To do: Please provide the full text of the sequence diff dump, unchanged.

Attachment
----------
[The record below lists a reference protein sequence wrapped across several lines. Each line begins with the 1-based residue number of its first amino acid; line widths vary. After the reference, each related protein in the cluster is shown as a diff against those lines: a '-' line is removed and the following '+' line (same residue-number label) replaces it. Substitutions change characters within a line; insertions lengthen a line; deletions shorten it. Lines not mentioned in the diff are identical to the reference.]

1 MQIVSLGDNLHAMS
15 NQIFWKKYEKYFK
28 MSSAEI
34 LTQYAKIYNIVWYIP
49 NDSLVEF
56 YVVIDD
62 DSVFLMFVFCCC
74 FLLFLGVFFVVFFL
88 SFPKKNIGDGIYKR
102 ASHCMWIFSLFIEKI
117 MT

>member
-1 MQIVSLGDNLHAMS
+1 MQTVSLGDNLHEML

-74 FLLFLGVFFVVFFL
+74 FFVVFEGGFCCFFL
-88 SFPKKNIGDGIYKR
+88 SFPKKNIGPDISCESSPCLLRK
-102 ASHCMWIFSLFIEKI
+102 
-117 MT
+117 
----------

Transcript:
[The record below lists a reference protein sequence wrapped across several lines. Each line begins with the 1-based residue number of its first amino acid; line widths vary. After the reference, each related protein in the cluster is shown as a diff against those lines: a '-' line is removed and the following '+' line (same residue-number label) replaces it. Substitutions change characters within a line; insertions lengthen a line; deletions shorten it. Lines not mentioned in the diff are identical to the reference.]

1 MQIVSLGDNLHAMS
15 NQIFWKKYEKYFK
28 MSSAEI
34 LTQYAKIYNIVWYIP
49 NDSLVEF
56 YVVIDD
62 DSVFLMFVFCCC
74 FLLFLGVFFVVFFL
88 SFPKKNIGDGIYKR
102 ASHCMWIFSLFIEKI
117 MT

>member
-1 MQIVSLGDNLHAMS
+1 MQTVSLGDNLHEML

-74 FLLFLGVFFVVFFL
+74 FFVVFEGGFCCFFL
-88 SFPKKNIGDGIYKR
+88 SFPKKNIGPDISCESSPCLLRK
-102 ASHCMWIFSLFIEKI
+102 
-117 MT
+117 